- Make an effort to learn your neighbors’ names and chat with them every once in a while
- Welcome new neighbors to the neighborhood by saying hello or baking them a treat
- Offer to take a neighbour’s dog for walk
- Invite the CommuniTEA Infusion Van to your neighborhood or help host a block party
Bigger systems things we can advocate for
- Advocate for people to be able to have pets where they live
- Increase the amount of funding available for ‘innovative’ builds – ‘conventional’ funding structures often aren’t sufficient for what we’re looking to create
- Ensure buildings are held to a high standard of physical accessibility and incorporate elements of universal design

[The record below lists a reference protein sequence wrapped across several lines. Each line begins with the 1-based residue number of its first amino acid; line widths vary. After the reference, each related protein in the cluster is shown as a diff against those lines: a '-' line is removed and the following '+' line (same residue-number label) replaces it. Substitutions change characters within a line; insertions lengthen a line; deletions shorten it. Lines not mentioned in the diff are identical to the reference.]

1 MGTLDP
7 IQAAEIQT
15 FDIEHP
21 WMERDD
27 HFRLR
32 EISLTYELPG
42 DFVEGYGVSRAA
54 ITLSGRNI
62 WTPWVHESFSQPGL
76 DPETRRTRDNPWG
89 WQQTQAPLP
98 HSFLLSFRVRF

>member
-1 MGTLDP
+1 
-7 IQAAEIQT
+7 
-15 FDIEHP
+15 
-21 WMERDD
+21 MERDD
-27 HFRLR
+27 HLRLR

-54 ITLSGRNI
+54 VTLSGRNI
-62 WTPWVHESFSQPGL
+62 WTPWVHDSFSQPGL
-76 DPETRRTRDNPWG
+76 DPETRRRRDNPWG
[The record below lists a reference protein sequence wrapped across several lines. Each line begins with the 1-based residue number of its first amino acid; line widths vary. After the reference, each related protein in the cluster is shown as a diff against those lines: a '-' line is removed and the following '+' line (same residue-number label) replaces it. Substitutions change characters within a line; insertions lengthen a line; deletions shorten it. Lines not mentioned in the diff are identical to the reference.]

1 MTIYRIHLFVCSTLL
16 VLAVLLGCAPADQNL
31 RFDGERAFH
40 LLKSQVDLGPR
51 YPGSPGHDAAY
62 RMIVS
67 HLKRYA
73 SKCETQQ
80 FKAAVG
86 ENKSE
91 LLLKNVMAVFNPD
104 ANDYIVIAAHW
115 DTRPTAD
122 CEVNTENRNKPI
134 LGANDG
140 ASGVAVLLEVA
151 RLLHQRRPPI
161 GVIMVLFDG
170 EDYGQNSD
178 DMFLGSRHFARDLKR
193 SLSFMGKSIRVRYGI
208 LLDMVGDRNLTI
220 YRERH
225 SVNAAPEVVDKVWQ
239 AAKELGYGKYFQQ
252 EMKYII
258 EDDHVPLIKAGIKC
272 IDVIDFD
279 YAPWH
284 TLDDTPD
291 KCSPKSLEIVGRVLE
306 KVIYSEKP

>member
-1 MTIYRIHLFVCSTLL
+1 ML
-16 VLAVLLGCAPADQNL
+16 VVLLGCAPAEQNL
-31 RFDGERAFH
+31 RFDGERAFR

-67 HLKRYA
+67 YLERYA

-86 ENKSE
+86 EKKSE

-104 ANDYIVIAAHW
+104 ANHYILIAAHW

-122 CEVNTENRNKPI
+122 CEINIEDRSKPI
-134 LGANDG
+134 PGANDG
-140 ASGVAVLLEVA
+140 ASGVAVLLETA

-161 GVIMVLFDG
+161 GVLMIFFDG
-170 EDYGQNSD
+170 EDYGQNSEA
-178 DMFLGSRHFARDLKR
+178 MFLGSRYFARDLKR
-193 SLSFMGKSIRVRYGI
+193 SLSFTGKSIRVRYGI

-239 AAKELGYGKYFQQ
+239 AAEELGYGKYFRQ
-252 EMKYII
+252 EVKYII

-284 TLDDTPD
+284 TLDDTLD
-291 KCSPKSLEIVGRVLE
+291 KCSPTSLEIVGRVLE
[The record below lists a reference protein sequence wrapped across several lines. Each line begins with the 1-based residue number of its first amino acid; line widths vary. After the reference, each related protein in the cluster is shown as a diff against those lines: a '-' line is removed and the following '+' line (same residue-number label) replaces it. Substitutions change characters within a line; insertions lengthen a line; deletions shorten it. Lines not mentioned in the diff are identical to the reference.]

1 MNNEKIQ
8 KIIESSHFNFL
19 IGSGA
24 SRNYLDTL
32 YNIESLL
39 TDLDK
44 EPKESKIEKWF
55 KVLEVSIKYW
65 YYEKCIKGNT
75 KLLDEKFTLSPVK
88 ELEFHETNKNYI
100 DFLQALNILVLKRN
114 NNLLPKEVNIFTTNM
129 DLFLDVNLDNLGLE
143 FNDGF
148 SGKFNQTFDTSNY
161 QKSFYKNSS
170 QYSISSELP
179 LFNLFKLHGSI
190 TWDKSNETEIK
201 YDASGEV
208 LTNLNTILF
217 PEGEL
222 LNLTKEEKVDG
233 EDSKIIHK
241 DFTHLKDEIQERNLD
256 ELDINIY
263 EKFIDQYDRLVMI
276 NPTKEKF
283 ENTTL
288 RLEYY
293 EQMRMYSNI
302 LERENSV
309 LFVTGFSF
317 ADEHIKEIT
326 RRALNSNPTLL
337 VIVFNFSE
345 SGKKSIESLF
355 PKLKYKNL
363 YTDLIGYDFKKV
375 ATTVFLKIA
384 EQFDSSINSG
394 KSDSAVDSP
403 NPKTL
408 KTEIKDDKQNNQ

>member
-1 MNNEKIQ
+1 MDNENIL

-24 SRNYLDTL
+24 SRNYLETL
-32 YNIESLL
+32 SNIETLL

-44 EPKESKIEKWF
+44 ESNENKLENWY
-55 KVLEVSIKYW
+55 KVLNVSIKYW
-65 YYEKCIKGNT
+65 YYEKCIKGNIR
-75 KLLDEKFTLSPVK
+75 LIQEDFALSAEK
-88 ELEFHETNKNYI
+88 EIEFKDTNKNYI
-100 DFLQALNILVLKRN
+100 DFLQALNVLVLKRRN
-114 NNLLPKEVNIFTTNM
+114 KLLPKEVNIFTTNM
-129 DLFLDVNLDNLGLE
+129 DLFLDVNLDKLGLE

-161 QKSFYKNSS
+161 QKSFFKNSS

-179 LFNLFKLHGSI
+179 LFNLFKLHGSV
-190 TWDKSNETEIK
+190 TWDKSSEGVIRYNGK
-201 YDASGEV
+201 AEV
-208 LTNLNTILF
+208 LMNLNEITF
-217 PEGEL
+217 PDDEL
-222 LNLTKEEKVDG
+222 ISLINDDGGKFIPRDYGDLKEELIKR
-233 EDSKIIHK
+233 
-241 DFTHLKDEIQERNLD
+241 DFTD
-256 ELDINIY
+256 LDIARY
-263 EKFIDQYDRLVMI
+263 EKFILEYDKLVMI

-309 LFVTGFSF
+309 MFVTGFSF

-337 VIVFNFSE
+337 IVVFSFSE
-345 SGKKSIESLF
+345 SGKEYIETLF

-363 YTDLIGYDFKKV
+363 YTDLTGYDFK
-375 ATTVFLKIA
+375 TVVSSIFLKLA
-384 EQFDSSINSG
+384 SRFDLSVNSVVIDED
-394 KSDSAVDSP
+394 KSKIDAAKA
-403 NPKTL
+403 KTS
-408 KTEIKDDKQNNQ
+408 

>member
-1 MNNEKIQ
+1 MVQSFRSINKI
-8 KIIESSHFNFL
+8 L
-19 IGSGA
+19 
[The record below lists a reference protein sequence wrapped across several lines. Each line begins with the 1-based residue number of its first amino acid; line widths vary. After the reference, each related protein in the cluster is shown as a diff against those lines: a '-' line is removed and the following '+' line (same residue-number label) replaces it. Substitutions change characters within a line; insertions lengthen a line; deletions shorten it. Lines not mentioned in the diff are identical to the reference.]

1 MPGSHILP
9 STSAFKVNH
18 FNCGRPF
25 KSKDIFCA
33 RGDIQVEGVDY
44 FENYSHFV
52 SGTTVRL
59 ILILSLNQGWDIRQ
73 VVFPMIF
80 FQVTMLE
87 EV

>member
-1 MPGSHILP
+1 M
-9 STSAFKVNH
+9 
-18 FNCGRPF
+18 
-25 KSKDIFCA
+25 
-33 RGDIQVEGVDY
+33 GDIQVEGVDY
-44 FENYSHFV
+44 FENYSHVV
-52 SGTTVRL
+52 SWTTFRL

- Breakdown stigma associated with affordable or supportive housing models – combatting ‘Not in my backyard’ attitudes
- Demand more affordable housing options that are also inclusive – for example, rather than being separate buildings, offer affordable suites in regular buildings or a few units in a townhouse development
- Keep trying to understand the promising patterns and principles that support people with and without disabilities from forming lasting relationships
- Advocate for sustainable and meaningful paid employment for people with disabilities
Julia’s story of buying and maintaining her home
Julia is a kind and lovely lady who enjoys music. Prior to 2018, Julia shared a home with her family, but had hopes of one day having a space of her own. After years of exploration and hard work, Julia purchased a condo. Her home brings her a sense of pride and ownership.